I have a lot of notebooks. Every birthday and Christmas it's the default gift that people give me. They're usually quite posh leather affairs with pre-worn covers sealed with magnetic clasps and filled with creamy premium bond paper. I receive each one with genuine delight, I marvel at the workmanship, I am properly touched by the sentiment, and I place the blank book on a shelf where it remains with its fellow blanks that remain so ever after.
The problem isn't that I don't like those gift notebooks. I do, very much so. In fact, I like them so much that I can't bring myself to write in them. The sort of people who give me notebooks don't realise that writing is a very messy business full of scribbles and doodles and weird lists that end up not meaning anything. The sort of notebooks filled with neat copperplate or crammed with all sorts of manly observations written in a bold fist interspersed with elaborate diagrams only exist in the movies or in bookshops on the remainder tables under ridiculous titles like "The Lost Journals of Dr Frankenstein".
A notebook of mine would be called "Scribblings of a nut case who must be living rough somewhere". Anyone opening my notebook wouldn't read "Today was the day when all of my apprehensions about the world came to fruition" They're more likely to find "Dust off green car" followed by "mortars", a crude picture of a duck, and a shopping list.
You might think from all of this that I don't care for notebooks. On the contrary. I'm rarely without one and "rarely" is only employed because I haven't yet figured out how to use one in the shower. Leaving Chez Szondy is a time-old ritual that involves slipping my phone in one pocket and my notebook in the other.
That's because a notebook is the most valuable tool that a writer has. It's a memory dump for every odd fact, fleeting thought, turn of phrase, observation, and idea that I come across in the course of the day. It's the reason why I always have something to do in odd moments and why I get honked at a lot at traffic lights. A notebook is my recorder of facts and the testing ground for ideas and bits of immature prose.
But you might think that you don't need a notebook because you have a good memory. Maybe, but the sort of things that go into a notebook are often so fleeting that you might not realise that it was worth remembering until you've already forgotten it. I know because I often forget something because I didn't get a chance to write it down and I'm cross for hours afterward. Indeed, the act of writing something down allows me to focus on an idea, bring it out in detail, and remember it well enough that I don't even need to read the note later.
Writing notes also helps to organise thoughts. Scenes that looked so perfect in the mind's eye come off half-backed and full of holes when put down on paper for the first time. I find it more productive to thrash out ideas in my notes first rather than stare at the screen and wondering why my keyboard isn't clicking away.
The important thing about a notebook is that it's portable. I always have it with me, so I can always write something down. It may be something important, like a record of an interview I'm conducting; it might be something absurd, like an observation on the shape of the barman's nose; or it might be something vital, like a well-caught simile. The notebook as intellectual catchall.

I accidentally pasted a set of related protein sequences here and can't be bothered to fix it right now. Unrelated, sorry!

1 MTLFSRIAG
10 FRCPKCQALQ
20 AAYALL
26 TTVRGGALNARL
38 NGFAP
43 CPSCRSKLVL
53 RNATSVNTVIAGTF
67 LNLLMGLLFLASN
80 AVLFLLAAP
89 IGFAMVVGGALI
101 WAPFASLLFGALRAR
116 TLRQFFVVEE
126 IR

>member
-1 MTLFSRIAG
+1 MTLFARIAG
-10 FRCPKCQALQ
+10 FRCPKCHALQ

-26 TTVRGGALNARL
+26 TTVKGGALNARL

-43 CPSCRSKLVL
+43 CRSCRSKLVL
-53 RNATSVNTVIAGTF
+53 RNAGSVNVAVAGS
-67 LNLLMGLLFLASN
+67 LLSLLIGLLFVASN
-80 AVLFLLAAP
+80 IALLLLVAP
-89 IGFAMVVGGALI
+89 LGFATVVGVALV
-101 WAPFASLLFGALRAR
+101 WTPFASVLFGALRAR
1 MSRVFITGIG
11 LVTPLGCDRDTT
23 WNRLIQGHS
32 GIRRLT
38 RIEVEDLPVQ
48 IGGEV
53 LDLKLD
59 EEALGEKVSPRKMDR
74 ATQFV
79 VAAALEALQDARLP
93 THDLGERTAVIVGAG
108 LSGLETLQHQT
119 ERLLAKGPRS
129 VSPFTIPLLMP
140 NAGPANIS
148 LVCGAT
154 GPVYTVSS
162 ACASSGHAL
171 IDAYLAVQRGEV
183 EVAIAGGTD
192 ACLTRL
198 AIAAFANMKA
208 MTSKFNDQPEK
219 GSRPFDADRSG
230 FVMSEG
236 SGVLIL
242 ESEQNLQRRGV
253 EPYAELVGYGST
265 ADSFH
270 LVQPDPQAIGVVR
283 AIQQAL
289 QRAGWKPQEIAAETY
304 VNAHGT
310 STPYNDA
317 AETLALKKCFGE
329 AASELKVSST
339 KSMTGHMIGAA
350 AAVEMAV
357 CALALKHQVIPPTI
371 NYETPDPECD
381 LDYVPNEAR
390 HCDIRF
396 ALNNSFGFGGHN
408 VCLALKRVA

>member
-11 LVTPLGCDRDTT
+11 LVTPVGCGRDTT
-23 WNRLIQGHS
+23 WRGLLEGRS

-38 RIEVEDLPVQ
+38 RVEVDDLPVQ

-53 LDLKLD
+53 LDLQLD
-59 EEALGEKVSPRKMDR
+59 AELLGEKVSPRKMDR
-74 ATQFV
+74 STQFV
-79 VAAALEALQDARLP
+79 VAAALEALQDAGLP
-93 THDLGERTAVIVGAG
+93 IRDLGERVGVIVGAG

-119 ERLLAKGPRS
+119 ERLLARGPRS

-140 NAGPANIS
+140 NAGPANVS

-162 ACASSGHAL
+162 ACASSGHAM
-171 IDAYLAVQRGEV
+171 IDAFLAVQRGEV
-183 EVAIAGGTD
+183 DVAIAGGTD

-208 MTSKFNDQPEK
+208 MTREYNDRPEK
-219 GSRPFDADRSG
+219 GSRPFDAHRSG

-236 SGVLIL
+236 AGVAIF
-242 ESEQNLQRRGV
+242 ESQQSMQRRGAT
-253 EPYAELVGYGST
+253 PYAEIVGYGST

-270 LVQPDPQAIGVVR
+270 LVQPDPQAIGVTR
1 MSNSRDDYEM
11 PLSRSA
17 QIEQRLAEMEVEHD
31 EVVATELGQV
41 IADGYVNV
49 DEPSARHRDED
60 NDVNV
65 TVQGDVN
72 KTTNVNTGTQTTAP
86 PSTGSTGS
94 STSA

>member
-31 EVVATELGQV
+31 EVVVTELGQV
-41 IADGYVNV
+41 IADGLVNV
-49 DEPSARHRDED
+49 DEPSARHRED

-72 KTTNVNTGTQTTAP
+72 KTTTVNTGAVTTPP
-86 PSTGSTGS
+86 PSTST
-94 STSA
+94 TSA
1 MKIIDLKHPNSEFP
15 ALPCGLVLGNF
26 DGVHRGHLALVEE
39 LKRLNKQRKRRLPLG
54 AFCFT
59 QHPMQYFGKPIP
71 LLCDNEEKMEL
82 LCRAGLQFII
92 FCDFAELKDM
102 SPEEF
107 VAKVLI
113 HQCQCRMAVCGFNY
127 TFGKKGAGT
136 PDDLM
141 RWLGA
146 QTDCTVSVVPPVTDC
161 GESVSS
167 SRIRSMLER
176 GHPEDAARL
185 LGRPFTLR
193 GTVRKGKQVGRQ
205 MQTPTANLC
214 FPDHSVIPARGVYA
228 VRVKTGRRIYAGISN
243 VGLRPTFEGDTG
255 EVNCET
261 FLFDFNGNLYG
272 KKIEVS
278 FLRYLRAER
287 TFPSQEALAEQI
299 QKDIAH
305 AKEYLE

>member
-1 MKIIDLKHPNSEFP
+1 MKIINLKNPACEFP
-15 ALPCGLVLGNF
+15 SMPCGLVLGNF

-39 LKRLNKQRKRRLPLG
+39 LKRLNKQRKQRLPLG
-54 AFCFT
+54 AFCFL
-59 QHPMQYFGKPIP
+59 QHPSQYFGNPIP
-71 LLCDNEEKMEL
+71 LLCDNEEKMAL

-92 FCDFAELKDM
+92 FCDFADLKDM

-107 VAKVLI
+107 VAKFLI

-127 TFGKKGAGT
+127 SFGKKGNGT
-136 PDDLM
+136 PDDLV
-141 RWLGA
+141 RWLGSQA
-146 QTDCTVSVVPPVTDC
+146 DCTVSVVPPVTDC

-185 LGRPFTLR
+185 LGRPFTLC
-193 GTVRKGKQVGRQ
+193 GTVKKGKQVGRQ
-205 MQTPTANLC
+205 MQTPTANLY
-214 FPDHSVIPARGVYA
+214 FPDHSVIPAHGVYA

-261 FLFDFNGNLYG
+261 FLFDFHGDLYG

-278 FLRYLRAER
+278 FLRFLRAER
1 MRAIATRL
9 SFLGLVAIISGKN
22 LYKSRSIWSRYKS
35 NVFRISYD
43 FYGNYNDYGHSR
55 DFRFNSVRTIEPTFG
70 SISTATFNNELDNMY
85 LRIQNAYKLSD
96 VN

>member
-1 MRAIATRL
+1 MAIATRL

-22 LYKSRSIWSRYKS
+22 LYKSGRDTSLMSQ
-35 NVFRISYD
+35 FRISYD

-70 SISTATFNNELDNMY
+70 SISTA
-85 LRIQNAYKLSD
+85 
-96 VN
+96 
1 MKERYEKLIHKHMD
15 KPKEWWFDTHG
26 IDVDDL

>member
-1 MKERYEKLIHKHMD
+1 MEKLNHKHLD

Choosing a notebook
What sort of notebook to use is a matter of circumstance and intellectual preference. Some people with pots of cash and a penchant for gadgets might favour ipads, netbooks, and other sorts of electronic jiggery pokery. They have their advantages, but I can't really see hauling one along to the dog park on a wet January morning. At the other end of the spectrum are cheap, pocket-sized spiral notebooks that you can pick up at the supermarket. Portable they are and cheap they are, but they fall apart something awful in the pocket.
For my part, I prefer to spend a couple of quid on Moleskines. They're well-bound, have rounded corners, a built-in page marker, and a little elastic strap to keep the covers closed tight. They even have a little pocket in the back for holding business cards and the like. Moleskine has even expanded into specialised notebooks, so, for example, if I'm storyboarding a screenplay I can get a book with the frames already sketched out. They even have thin, softcover books that can be slipped into a trouser pocket, though I find that they soon become so crumpled and bent that it's impossible to write in them.
Notes without a notebook
This brings up the biggest problem of the notebook, which is how to keep it with you when you need it. In the normal course of the day, there's no problem. Someone who lives a predictable office schedule and commutes by train may find that it's easy to use a laptop as notebook. At the other end of the scale is someone like me who finds himself on a blazing summer day wearing shorts and a polo shirt and, consequently, without a pocket large enough for the Moleskine. In that situation, I fall back on a digital recorder that slips into the little cargo pocket on my shorts. It's a pain because it means transcribing my dictation later, but it's better than nothing. I also can use my phone in a pinch now that even the most prosaic of models include audio and video recording.
One last thing
Which brings up one other vital point about notebooks. If you ever see rumpled, middle-aged Englishman on a street corner jumping and down while spouting in impotent frustration while waving a battered notebook above his head, that is me and I've forgotten to bring a pen.